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Serena Williams to play U.S. Open without fans

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Here’s how all-in Serena Williams is on participating in the 2020 U.S. Open: She set up a practice area at her home with the new brand of hard courts being used at Flushing Meadows this year.

For all the doubts about which top players will actually enter the first Grand Slam tennis tournament of the coronavirus pandemic, the biggest name in the sport made clear Wednesday that she intends to be there when the main draw begins Aug. 31.

“Ultimately, I really cannot wait to return to New York,” Williams said in a video that was shown during the U.S. Tennis Association presentation of plans for its marquee event.

“I feel like the USTA is going to do a really good job of ensuring everything is amazing and everything is perfect and everyone is safe,” said the owner of an Open-era record 23 major singles titles. “It’s going to be exciting. It (will have been) six months since a lot of us have played professional tennis.”

The women’s and men’s tours have been suspended since early March because of the COVID-19 outbreak. The French Open was postponed from May to September, while Wimbledon was canceled for the first time in 75 years.

The USTA got the green light Tuesday from the New York state government to go ahead with its proposal for a scaled-down tournament. There will be no spectators, fewer events, fewer on-court officials and regular temperature checks and occasional nasal swabs for COVID-19. Most players — and their reduced entourages — will stay at two designated hotels, although more expensive private homes are also an option.

“I’ll certainly miss the fans, don’t get me wrong,” said Williams, a 38-year-old American. “Just being out there, and that New York crowd, and hearing everyone cheer. I’ll really miss that, getting me through some of those tough matches.”

Her backing for the tournament — she has won it six times and was the runner-up in 2018 and 2019 — is certainly a boost for broadcaster ESPN and perhaps will help sway other uncertain players to compete, too.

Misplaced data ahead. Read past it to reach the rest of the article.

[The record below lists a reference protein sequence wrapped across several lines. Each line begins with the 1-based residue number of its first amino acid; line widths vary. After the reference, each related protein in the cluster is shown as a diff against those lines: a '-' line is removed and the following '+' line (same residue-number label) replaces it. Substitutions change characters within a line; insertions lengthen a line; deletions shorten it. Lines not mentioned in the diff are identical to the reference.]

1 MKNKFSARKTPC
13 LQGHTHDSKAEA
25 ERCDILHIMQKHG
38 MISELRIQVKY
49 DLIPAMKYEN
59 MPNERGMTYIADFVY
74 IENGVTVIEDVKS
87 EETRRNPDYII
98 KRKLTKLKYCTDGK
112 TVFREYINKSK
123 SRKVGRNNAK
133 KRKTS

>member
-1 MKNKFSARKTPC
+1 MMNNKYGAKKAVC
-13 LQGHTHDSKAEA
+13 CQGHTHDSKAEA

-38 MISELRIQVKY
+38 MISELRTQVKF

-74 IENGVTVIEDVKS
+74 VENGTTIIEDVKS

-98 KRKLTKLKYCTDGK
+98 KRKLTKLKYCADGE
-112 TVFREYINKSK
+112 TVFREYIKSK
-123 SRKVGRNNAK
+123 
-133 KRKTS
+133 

“It’s clear we’re extremely excited and appreciative she’s committed this early to play the tournament,” USTA CEO Mike Dowse said. “As we all know, she transcends tennis. She’s so much bigger than our sport.”

Defending men’s champion Rafael Nadal and both No. 1-ranked players, Novak Djokovic and Ash Barty, have expressed varying levels of concern about heading to New York. Simona Halep, a two-time major champion, said Wednesday she is leaning toward not playing.

“It’s a real mixed reaction right now,” Steve Simon, the CEO of the women’s tour, said in a telephone interview. “It’s going to be fluid, but we’re going to see an awful lot of players wanting to come back and play again if they can travel and obviously if they feel like it’s a safe environment to play in.”

New York was, at one point, the coronavirus epicenter in the U.S. — a facility housing indoor courts at the U.S. Open’s site in Queens was used as a field hospital with hundreds of beds at the height of the crisis — but cases have dropped significantly and the city has started reopening.

Tournament director Stacey Allaster said Williams was one of several people — including players, coaches and agents — she’s been in touch with via email, telephone or video calls about possible participation.

“Through the journey, and as word started to spread earlier this week that the event was happening, I did (hear) that they want to play and that they are training and that they’re comfortable with the plan,” Allaster said. “It will be an evolving journey and, ultimately, the athletes will decide. And we’re confident that who decides (to come) will put on a great show with great stars.”